Have old analog assets lying around (anything from family photos to LPs)? The clock is ticking. Here's how to get started preserving those treasures.
This series will show you how to convert your old media into a digital format. In the first article, grab your LPs and cassettes and we’ll give you a step-by-step guide for getting quality recordings that will surpass anything your CDs can offer.
When exactly did the Digital Generation begin? The compact disc became commercially available in 1982. I recall getting my first home CD player along with a Magnavox stereo system for Christmas in 1987. Then, consumers were torn between buying analog LP records or cassette tapes for cheap or the same albums on CD at a substantial price premium. Eventually, of course, the digital medium won out on the virtues of dropping prices and key technical advantages. CDs didn’t warp if you left them in the sun. They didn’t click and pop with continued wear and they were much harder to damage with scratching. Best of all, they didn’t hiss like tapes in quiet passages.
Audiophiles continued to frown on digital over the years, complaining that their precious LPs sounded better than CDs, with better sonic range and a warmer, more life-like feel. Those of us without crystal eardrums–which was nearly everyone–said CDs sounded better because they had less noise and digital soon triumphed in the market.
The analog vs. digital battle then moved to photo and video. It took 15 years for digital photography to move from invention in the mid-1970s to shipping consumer products in the early 1990s. The first time I ever reviewed a digital camera was in June of 1999, back when two and three megapixel sensors were cutting edge. At this time, anyone who wanted true photographic quality still shot analog film and slides for superior color quality and resolution. The arrival of the DV camcorder format in 1995, followed by MiniDV in 1998, likewise forced aside VHS, Hi8, and similar analog video camcorder formats, although still and video cameras remained at the mercy of evolving image sensors to provide high quality at affordable prices. Only in the current decade have these sensors reached the point where professional photographers and videographers were willing to abandon traditional analog media in favor of their digital successors.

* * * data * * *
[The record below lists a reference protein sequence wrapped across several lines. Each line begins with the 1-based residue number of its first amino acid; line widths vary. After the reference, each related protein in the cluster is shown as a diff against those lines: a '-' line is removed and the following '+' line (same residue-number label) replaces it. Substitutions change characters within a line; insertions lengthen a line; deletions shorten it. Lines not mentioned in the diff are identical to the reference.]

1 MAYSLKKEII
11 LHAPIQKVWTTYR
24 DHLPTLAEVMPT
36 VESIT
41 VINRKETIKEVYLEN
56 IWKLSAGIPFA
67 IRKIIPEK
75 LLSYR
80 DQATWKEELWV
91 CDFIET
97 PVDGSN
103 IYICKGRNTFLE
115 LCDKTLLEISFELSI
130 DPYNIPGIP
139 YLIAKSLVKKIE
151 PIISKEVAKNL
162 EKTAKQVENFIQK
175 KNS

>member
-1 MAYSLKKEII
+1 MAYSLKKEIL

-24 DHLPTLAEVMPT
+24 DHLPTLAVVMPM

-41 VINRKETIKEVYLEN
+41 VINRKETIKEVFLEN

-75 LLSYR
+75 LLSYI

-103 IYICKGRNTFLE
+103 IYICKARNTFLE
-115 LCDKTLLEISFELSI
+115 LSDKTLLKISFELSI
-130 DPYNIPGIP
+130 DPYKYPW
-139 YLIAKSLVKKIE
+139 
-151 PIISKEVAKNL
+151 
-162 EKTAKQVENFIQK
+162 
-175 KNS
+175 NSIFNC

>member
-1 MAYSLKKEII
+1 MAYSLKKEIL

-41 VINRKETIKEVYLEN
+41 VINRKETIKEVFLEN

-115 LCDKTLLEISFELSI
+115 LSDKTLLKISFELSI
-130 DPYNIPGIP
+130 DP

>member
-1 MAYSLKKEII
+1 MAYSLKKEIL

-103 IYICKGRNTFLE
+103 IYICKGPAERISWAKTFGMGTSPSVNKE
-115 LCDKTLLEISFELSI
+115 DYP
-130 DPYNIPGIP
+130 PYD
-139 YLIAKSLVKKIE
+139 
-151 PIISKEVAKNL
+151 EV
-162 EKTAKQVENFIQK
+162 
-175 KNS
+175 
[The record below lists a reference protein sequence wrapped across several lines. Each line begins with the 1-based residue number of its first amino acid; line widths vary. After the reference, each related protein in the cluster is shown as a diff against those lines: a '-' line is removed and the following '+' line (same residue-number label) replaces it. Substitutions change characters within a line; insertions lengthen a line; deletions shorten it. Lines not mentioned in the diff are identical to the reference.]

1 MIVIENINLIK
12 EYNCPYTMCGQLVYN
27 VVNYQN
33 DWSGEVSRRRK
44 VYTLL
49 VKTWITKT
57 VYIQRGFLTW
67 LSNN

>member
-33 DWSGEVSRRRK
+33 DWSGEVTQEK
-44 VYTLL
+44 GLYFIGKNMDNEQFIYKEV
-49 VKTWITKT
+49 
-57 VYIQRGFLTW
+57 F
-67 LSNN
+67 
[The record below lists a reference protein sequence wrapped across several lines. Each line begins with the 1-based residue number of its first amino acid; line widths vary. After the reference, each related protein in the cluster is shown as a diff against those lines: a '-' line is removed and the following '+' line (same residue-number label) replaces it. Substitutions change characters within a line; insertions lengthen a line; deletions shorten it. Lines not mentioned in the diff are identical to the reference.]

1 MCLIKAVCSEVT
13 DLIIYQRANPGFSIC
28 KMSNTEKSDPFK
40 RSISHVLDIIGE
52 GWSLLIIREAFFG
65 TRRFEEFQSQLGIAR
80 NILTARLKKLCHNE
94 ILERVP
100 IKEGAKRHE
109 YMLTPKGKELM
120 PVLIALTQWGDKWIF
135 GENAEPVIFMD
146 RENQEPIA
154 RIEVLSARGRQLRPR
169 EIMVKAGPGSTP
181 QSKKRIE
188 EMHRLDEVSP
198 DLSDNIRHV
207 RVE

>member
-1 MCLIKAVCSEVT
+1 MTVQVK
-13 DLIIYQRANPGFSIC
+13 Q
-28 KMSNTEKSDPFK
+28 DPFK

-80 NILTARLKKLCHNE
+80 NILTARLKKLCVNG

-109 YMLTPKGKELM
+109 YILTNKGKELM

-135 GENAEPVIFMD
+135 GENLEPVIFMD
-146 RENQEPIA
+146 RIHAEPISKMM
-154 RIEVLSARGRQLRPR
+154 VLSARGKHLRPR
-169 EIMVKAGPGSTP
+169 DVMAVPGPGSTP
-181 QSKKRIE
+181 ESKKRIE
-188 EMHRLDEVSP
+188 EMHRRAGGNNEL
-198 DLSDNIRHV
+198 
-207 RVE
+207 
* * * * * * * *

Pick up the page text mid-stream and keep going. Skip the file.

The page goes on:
We could argue that the Digital Generation truly began in this decade, probably around 2003 to 2004. By 2005, VHS sales represented only 15% of the home video market. Digital camera sales blew past film cameras in 2000. The driving market force today is the young and their voracious appetite for iPod and YouTube content. My children will probably never know life with analog–my oldest got his first Fisher Price digital camera at age five. My youngest, who is four, shoots photos and video with my BlackBerry phone.